CORAL GABLES — Mitt Romney had no time to warm up Wednesday at a forum in South Florida before he was asked about his hidden-video remarks where he suggested that 47 percent of Americans are moochers.
That includes veterans, Univision's Jorge Ramos pointed out.
Romney was ready, addressing his first public audience since the emergence of the videotape.
"This is a campaign about the 100 percent. And over the last several years, you've seen greater and greater divisiveness in this country," he said at the Gran Encuentro event at the University of Miami, which was broadcast later that evening by the Spanish-language TV network.
The Republican presidential candidate never explicitly blamed President Barack Obama by name, but he soon ticked off the troubles of the past four years: 47 million people on food stamps, 23 million people out of work or under-employed, high poverty rates.
Romney, who was in South Florida to court Hispanic voters, said he would do better: "I have a record. I've demonstrated my capacity to help the 100 percent when I was governor."
His attempts to get his campaign back on track ran into new difficulty Wednesday in the form of criticism from rank-and-file Republicans concerned about their own election prospects in the fall.
"I have a very different view of the world," said appointed Sen. Dean Heller of Nevada, taking issue with Romney's dismissive comments about Americans who pay no income taxes. Separately, Senate GOP leaders avoided answering questions about their presidential candidate at a news conference in the Capitol.
Earlier in the day, at an Atlanta fundraiser, Romney said: "The question of this campaign is not who cares about the poor and the middle class. I do. He (Obama) does. The question is who can help the poor and the middle class. I can. He can't."
For a second day in a row, he referred to a video of Obama, made in 1998. An Illinois state senator at the time, Obama said he believed in income redistribution, "at least to a certain level to make sure everybody's got a shot."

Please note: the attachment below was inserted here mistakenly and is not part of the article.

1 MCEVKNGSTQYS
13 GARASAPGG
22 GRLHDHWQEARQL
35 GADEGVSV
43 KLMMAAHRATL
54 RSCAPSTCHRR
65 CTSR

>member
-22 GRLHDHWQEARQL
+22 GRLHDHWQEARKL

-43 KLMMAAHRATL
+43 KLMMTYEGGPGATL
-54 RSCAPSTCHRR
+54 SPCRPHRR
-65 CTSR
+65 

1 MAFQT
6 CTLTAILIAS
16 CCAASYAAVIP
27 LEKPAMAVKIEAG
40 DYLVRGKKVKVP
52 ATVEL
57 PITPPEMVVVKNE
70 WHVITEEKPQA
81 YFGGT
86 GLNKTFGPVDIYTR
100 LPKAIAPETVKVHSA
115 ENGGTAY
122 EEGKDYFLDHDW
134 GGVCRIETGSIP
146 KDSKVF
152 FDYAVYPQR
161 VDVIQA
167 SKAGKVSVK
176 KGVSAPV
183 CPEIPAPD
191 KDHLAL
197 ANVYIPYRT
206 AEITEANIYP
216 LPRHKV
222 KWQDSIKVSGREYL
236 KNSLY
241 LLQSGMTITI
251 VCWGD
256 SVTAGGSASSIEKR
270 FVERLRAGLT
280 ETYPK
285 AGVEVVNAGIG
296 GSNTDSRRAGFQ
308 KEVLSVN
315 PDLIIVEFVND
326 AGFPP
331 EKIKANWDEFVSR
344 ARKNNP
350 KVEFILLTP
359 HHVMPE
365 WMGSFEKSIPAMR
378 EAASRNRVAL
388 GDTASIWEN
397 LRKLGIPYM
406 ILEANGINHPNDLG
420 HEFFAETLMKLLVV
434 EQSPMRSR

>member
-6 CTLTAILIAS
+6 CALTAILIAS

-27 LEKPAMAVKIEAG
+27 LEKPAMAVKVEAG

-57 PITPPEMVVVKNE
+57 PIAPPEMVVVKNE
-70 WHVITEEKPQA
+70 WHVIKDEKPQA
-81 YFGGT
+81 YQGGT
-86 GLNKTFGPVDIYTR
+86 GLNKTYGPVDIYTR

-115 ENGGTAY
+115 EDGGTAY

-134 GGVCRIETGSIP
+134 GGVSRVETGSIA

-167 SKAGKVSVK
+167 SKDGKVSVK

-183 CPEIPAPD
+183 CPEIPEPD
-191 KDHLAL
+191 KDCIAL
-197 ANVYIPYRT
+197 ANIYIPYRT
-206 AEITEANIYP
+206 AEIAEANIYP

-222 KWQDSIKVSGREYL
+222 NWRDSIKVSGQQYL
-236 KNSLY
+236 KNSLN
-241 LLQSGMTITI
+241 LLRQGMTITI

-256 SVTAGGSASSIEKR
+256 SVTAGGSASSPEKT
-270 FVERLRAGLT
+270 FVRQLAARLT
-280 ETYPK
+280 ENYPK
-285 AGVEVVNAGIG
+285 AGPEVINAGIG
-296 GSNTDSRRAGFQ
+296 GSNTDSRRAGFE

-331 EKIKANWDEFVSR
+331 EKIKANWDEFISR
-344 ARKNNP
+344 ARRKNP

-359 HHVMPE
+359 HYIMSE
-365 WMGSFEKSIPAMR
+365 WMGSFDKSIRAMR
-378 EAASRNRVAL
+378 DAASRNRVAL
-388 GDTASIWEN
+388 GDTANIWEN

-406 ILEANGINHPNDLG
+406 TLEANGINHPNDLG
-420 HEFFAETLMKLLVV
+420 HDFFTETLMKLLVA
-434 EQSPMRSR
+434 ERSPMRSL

Romney added that the country "does not work by a government saying, become dependent on government, become dependent upon redistribution. That will kill the American entrepreneurship that's lifted our economy over the years."
Obama spent the day in the White House, a rarity in a race with less than seven weeks yet to run. He will appear at the same Univision forum today and has a private fundraiser tonight at a home in South Tampa.
Romney will be in Sarasota, where he plans to highlight cuts to Medicare.
A new AP-GfK poll taken before the Romney video was revealed put Obama's overall approval rating among voting-age adults at 56 percent. Among likely voters, however, the race was a statistical tie, with Obama at 47 percent and Romney at 46 percent.
A Fox poll of likely Florida voters released just before the Univision forum showed Obama leading Romney 58-37 percent among Hispanics. Overall, Obama has an inside-the-error-margin lead of 49-44 over Romney.
State surveys by Quinnipiac University, the New York Times and CBS News showed Obama at over 50 percent support among likely voters in Virginia, with 13 electoral votes, and Wisconsin, with 10. Obama carried Wisconsin handily four years ago, but Romney recently signaled he was hoping to make it competitive.
"This is our election to lose," said Sen. Lindsey Graham, R-S.C. "There's a reason no president has ever been elected with economic numbers like this. If Obama wins, he'll be rewriting political history."
Information from the Miami Herald and Associated Press was used in this report.